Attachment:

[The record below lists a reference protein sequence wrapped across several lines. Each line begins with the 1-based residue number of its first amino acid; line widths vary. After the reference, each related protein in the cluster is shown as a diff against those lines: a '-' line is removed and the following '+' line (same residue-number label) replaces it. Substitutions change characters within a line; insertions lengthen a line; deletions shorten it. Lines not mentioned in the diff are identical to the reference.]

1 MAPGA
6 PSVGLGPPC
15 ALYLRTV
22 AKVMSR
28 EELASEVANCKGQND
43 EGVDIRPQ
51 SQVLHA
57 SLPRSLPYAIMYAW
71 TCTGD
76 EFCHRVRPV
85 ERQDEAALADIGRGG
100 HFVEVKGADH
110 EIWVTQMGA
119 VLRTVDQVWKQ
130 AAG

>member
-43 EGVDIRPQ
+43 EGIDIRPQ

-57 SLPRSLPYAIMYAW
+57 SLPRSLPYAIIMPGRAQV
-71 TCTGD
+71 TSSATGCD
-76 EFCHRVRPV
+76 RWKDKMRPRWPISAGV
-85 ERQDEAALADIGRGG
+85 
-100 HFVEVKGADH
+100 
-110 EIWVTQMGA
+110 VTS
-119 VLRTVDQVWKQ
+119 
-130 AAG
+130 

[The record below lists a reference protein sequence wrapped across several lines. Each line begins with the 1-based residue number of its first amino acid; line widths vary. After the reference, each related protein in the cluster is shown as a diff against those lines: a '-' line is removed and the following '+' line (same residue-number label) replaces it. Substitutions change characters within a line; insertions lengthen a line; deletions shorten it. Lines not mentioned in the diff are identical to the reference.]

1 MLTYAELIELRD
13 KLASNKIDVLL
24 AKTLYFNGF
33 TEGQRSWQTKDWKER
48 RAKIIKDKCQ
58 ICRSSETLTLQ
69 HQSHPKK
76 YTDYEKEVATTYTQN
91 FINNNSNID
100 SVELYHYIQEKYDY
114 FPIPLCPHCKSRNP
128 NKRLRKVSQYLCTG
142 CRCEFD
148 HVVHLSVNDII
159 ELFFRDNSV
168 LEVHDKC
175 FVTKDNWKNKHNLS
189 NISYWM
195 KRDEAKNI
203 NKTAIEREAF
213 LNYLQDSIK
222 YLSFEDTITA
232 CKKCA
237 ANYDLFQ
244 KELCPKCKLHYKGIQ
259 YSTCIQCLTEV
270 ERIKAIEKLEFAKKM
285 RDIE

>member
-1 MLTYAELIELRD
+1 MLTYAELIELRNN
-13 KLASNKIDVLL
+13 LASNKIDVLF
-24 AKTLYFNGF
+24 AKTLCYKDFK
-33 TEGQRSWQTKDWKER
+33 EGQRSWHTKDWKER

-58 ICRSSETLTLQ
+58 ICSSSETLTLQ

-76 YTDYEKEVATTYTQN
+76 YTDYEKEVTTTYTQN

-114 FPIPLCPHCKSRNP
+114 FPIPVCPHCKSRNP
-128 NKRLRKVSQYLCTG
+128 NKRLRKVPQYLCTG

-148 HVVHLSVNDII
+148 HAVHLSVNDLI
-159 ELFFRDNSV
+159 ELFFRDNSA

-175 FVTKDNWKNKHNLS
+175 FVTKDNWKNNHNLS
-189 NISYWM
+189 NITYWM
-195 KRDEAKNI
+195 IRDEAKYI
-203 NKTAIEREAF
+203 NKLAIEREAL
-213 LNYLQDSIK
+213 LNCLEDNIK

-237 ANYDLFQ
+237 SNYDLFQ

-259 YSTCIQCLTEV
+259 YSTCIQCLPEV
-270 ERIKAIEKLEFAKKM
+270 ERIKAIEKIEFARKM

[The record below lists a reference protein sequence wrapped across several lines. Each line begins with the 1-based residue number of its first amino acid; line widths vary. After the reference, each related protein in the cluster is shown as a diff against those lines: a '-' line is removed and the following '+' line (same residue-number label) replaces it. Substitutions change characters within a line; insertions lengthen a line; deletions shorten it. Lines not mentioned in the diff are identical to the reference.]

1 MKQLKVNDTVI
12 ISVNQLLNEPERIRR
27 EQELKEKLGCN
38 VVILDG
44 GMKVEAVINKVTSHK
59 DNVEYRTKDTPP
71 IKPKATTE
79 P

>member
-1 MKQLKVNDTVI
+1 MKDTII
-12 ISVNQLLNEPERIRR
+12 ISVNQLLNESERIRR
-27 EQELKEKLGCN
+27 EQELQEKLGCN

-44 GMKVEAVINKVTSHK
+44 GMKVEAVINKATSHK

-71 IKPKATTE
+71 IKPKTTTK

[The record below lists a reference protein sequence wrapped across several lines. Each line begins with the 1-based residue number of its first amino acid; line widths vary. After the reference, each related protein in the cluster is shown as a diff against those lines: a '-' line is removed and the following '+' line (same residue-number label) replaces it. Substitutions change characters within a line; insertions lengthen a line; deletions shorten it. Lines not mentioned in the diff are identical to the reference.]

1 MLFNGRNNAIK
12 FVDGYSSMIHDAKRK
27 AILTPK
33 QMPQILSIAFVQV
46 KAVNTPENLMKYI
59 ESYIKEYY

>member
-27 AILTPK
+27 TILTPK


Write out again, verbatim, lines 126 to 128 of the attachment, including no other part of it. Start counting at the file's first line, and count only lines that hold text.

33 QMPQILSIAFVQV
46 KAVNTPENLMKYI
59 ESYIKEYY